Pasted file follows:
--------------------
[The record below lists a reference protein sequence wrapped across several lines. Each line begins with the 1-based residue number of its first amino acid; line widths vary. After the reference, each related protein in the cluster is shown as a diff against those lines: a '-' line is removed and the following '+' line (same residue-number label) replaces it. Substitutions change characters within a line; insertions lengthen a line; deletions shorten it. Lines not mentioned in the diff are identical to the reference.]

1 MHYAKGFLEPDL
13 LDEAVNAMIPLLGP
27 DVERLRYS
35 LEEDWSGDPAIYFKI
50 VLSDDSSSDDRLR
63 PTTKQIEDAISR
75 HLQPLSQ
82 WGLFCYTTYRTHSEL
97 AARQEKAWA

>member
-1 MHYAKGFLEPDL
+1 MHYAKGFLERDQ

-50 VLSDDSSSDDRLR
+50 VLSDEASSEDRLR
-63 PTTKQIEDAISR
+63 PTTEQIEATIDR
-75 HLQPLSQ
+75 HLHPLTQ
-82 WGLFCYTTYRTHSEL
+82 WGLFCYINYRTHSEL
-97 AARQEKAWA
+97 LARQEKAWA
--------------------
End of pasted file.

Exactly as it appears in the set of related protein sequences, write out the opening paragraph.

[The record below lists a reference protein sequence wrapped across several lines. Each line begins with the 1-based residue number of its first amino acid; line widths vary. After the reference, each related protein in the cluster is shown as a diff against those lines: a '-' line is removed and the following '+' line (same residue-number label) replaces it. Substitutions change characters within a line; insertions lengthen a line; deletions shorten it. Lines not mentioned in the diff are identical to the reference.]